I don’t know whether the weather is a subject worth talking about
Weather is, quite possibly, one of the most common conversation topics, but each area of the world has a different reaction to its many different permutations (the weather, not the conversations about weather; all of those are invariably dull). Those who live in climates that are used to extremes, like us hardy Saskatchewan folk, will soldier on while complaining bitterly, both about the weather itself and those who cannot handle cold. They may even (gasp) whine about it too much.
On the other hand, if it snows in England, the world comes to a manic, panicky, screeching halt. If the people who clean off the runway, who I always imagine to be dotty old men with brooms, are unable to do so, then Heathrow becomes an inaccessible mess. If any significant white stuff falls from the heavens in certain parts of the world, then a relevant army might get called in. Meanwhile in Nova Scotia, people are opening their garage doors to be met with a wall of snow.
I am not advocating for Argentina to buy snowplows, nor should the British supermarket chain Tesco suddenly do a roaring business in snow blowers, but it would be nice to see a change in approach to how we talk about weather. You see, the weather is rarely perfect, and it is always horrible for some. “It’s too hot,” say those who could overheat in a beer cooler; “it’s far too cold,” whine those who practically live in tanning beds. There is no happy medium here. There is no optimal amount of snow, no perfect amount of sun, any good time for a thunderstorm. So, why do we obsess over it and condemn others for their inability to handle such uncontrollable things? Because it is just another case of a superiority complex.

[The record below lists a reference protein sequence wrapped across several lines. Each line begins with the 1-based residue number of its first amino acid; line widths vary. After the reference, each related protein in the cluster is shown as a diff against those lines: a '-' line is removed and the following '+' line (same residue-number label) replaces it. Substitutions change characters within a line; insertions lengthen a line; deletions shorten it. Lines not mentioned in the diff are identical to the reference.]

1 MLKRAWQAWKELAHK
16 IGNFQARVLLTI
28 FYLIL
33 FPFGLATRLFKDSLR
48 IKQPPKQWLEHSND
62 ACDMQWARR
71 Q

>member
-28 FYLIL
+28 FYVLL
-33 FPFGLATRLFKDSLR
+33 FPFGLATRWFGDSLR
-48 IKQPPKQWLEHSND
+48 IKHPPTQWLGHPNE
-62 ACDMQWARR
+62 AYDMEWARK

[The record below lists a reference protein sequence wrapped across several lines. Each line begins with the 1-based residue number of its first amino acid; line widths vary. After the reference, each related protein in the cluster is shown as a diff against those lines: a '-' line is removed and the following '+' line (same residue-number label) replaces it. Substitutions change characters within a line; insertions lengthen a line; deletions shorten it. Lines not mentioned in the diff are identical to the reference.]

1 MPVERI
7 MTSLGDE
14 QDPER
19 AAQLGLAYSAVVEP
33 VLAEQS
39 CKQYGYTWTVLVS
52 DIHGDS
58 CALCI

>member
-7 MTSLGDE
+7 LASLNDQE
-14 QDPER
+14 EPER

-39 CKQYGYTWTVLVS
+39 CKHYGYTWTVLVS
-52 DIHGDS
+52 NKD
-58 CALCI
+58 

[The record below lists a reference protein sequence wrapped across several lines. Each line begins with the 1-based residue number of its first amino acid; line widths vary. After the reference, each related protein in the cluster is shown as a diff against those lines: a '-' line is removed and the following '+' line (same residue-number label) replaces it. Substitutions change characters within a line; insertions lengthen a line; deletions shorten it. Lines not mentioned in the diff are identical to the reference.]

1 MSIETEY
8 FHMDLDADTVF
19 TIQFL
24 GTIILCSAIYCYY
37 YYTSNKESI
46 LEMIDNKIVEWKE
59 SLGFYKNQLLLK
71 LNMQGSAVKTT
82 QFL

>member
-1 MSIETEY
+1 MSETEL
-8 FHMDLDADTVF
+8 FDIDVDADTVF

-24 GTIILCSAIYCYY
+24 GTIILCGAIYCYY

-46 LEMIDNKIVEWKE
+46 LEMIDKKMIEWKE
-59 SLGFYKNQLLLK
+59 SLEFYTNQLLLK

We love to feel like we, as individuals, are better than someone else at something. We always have to one-up people. It’s a constant ‘well, back in my day’ type of conversation. For example, someone could say, “Back in my day, you used to have to walk uphill to school both ways during a snow storm and if you stopped to look at the scenery, you’d freeze in place and die of hypothermia.” And no, that was not a hypothetical quote from one of those hypothetical janitors I mentioned earlier, or a senior citizen during a moment of reverie. Rather, it was a prospective utterance from a twenty-something in Regina who has never left the city and doesn’t know what, say, an earthquake feels like, or the fear a tornado warning might fashion inside those who live in vulnerable areas of the United States.
Our showmanship, sadly, has extended to Mother Nature’s whim and fancy. We can’t commiserate with people anymore about how horrible the weather must be in location X; we have to tell them how our lives are so much worse than theirs. So, I have a proposal: why don’t we agree to move on to more stimulating conversations and leave the weather as a mere footnote? It could be a conversation starter, rather than the main course.